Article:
Little noticed in the celebration of the Heller decision was a Supreme Court ruling that dismantled another area of the BCRA, or McCain-Feingold campaign-finance reform bill.  In Davis v FEC, the 5-4 ruling stripped the “Millionaire’s Amendment from the BCRA, calling its juggling of fundraising limits dependent on the personal contributions of one’s opponent unconstitutional.  Samuel Alito wrote for the majority in striking down the “unprecedented penalty” for those who self-fund, and that may portend even bigger challenges to the BCRA:

Justice Samuel A. Alito Jr. wrote in the majority opinion that Jack Davis, the wealthy New York industrialist who brought the lawsuit, was forced “to choose between the right to engage in unfettered political speech and subjection to discriminatory fundraising limitations” and that “the resulting drag on First Amendment rights is not constitutional.”

Campaign finance lawyers pored over the decision yesterday, and they concluded that while the Millionaire’s Amendment represents only a small and discrete component of the McCain-Feingold law, the justices’ opinion could have lasting significance.

“What’s most significant here is what this means for the future,” said Rick Hasen, a professor at Loyola Law School. “It tells us that the long-standing limits on corporate and union campaign spending are in grave danger.”

James Bopp Jr., an Indiana lawyer who has brought several court challenges against the legislation, known formally as the Bipartisan Campaign Reform Act, said that yesterday’s ruling was the fourth in a series that has steadily chipped away at the foundations of the law.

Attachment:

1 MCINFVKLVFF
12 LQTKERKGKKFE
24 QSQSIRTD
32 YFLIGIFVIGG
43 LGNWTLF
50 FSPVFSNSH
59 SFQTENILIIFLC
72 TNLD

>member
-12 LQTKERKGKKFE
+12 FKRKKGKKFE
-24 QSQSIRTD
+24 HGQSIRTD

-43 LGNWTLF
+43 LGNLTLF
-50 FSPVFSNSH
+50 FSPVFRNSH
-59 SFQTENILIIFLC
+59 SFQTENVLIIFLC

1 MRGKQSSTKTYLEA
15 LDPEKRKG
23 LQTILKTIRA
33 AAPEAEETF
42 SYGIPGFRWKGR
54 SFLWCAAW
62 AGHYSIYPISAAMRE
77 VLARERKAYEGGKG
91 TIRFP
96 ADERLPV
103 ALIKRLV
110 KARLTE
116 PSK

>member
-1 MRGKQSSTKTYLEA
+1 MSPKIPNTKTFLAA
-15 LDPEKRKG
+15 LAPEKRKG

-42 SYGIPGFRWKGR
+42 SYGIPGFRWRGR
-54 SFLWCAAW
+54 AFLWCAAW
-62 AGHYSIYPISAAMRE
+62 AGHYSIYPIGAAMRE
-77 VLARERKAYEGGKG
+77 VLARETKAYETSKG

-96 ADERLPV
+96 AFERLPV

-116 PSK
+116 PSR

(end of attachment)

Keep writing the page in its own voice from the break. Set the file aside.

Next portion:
“What we’re seeing is the court wants to limit the ability of the government to regulate political speech,” he said. “I think there are few restrictions on political speech that will survive this court’s analysis.”

Well, we can certainly hope so.  The BCRA, no matter how well-intended it might be, is on its face a government restriction on political speech.  It restricts who can buy advertising for political issues and when, with one section prohibiting people outside of a campaign from mentioning incumbents in ads for the last 60 days before an election.  Not for nothing has this been called the Incumbency Protection Act.

The irony is that a President McCain would likely nominate judges who would continue to break apart the BCRA, pledging as he has to appoint jurists in the mold of John Roberts and Samuel Alito, who have consistently ruled against the BCRA.  Barack Obama has pledged to look for jurists who prioritize social justice, activists who would be more likely to find emanations from penumbras in order to justify the BCRA and anything else they found desirable — like another 5-4 decision in this term, the execrable Boumediene.

Andrew Malcolm finds another irony involving Barack Obama and John McCain in this decision:

In his initial run for the U.S. Senate in 2004, this fellow Barack Obama, who we seem to be hearing a lot about these days, was one of the very first beneficiaries of the so-called millionaire’s amendment that the U.S. Supreme Court struck down Thursday.

Obama’s main Democratic primary foe that year was Blair Hull, a wealthy investor who poured $28 million of his own money into the campaign.

But under that same national campaign finance law, Hull’s immense personal spending on himself released Obama from the $2,100 per donor cap then in effect.

And it allowed him to raise his own campaign money in increments up to $12,000 per donor.

His campaign manager at the time thinks Obama would have beaten Hull anyway; it was a crowded race, and Obama expected to get a third of the vote.   The extra money paid for two more weeks of heavy advertising, and Obama won with an outright majority of 53%.  However much money Obama raised, it certainly wouldn’t have exceeded Hull’s $28 million, which means that Hull had to be a rather unappealing candidate.

Still, it does seem a little ironic that Obama got a boost from a now-rejected portion of a law that McCain quarterbacked.  The law of unintended consequences apparently is immune from Supreme Court rulings.